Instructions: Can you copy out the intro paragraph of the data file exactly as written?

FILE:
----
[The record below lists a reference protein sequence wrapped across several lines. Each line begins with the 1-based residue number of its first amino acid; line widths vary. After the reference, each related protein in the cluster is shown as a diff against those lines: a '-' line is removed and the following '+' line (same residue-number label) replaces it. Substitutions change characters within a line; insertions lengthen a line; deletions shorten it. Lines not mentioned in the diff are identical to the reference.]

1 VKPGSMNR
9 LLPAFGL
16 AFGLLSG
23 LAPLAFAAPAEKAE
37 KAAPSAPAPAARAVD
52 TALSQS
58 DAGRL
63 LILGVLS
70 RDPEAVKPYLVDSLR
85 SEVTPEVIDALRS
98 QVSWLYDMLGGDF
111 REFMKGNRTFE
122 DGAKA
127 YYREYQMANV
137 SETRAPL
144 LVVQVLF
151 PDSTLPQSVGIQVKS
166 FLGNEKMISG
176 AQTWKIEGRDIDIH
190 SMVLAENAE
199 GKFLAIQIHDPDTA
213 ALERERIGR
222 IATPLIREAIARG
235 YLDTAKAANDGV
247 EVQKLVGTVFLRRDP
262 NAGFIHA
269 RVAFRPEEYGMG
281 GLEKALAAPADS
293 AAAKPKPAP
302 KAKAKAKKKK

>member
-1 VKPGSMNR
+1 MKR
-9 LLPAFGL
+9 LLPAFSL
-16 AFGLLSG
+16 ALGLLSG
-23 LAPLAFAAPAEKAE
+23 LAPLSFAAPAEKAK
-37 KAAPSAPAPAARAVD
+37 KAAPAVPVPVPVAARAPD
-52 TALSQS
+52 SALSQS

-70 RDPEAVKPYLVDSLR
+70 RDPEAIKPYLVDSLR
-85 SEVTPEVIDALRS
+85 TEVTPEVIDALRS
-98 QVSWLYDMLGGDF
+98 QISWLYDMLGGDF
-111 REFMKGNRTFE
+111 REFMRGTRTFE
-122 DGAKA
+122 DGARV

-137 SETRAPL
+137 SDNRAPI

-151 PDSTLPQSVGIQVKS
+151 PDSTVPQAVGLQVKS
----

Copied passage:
[The record below lists a reference protein sequence wrapped across several lines. Each line begins with the 1-based residue number of its first amino acid; line widths vary. After the reference, each related protein in the cluster is shown as a diff against those lines: a '-' line is removed and the following '+' line (same residue-number label) replaces it. Substitutions change characters within a line; insertions lengthen a line; deletions shorten it. Lines not mentioned in the diff are identical to the reference.]